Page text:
Here is a comment that was recently left on this blog:
You’re a total pussy and judging by the comments above, that’s the norm in academia.
There is no justice in the world and there are no other lives where people get their karmic reward. You need to have the courage to tell people where to get off here and now, that’s the only way to beat the a-holes.
HAHAHAHAHAHAHA!!!!! Sounds like someone who (1) isn’t in academics and (2) wasn’t loved enough as a child.
But, it raises an important issue related to academics–how far do you take a fight? Do you walk away, take a stand or take the fight to others? It depends. There are times when you will have to take it up the ass because the alternate would come at too great a cost. But there are also times when it is completely appropriate and worth it to follow this commenter’s philosophy.
However, “You need to have the courage to tell people where to get off here and now, that’s the only way to beat the a-holes” is the fastest way to get kicked out of academics in my experience, which is why I am writing this post. In my opinion, the hardest thing you will have to do in academics is when at some point you will have to hold back on the urge to tell an asshole where to get off. One of the barriers to always speaking your mind is the fact that your career (especially early on–but really until you become a departmental chair it seems) is controlled by a small group of people who all know each, were med or grad school buddies, talk to each other and hire based on each others recommendations. Which is why pissing off the wrong person can totally destroy a career. Moreover, someone is always trying to stick it to you in academics. Papers, authorship, reagents, call schedule, etc. Sometimes you gotta take one. It’s called being a “team player”–a buzz word in medicine, for sure. Even a reputation as someone who is not a team player can hurt.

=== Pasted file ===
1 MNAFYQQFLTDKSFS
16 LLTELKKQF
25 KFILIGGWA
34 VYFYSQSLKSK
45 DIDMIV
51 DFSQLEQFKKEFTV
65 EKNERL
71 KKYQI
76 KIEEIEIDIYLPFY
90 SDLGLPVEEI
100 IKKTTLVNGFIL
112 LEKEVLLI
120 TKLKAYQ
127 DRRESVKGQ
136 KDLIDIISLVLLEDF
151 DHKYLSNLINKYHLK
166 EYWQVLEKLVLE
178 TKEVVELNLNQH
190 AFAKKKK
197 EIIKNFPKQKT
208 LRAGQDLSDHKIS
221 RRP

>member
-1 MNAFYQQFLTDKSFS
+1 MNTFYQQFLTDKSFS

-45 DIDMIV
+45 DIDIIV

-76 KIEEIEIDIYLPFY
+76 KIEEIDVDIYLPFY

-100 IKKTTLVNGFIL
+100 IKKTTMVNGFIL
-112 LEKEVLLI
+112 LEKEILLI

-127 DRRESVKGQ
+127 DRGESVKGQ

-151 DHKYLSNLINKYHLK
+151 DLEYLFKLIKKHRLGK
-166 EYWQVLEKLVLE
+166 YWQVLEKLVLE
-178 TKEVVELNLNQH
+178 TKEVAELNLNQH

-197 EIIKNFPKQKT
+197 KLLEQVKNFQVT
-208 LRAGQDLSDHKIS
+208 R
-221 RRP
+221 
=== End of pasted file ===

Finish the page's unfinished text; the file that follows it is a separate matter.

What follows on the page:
My point is that I’ve known a number of people who have adopted the general approach of “You need to have the courage to tell people where to get off here and now, that’s the only way to beat the a-holes“. They have either been kicked out of or nearly kicked out of medical school, graduate school, residency and fellowship. None remain in academics. Which is why my empiric evidence suggests to me that you gotta be careful when it comes to getting into major conflicts. You can be as courageous as you want to be but if it costs you your academic career or even an extra year or two in training, will it be worth it then? Everyone I know who has gone through this would say that it wasn’t worth it. I agree that sometimes it is worth it to throw down. I’ve had to a number of times as well and while it wasn’t pretty, it was the right move to make at that point. But those occasions were few and far between. More often than not, I and everyone else I know have had to take it.
Some people may call that being a pussy. I call it being careful, calculating and deliberate. I also think telling off every asshole that gets in your way is a poor career move and usually makes you appear to be an asshole as well. Finally, I would be wary of anyone who suggests this as a general approach to life in academics. This is not meant as an offense to the commenter but is simply based on the outcomes I’ve seen.
So what to do? As I’ve tried to relay before, I think the key is to first and foremost avoid such situations if possible, which is why I’ve been writing about my experiences in order to give suggestions for how to do so. Second, I think you always have to be calculating and deliberate in what actions you do take. If you decide to fight, then make sure it’s worth it. If it’s not worth it, then walk away. In either case, you can’t take a general willy-nilly approach to every circumstance.
I’ve put out my experience on this but if readers from any stage in academia want to share their thoughts, experiences, or suggestions in the comments, I’d love to hear them since I think this issue of when and how far to take a fight is an important one for an academic career.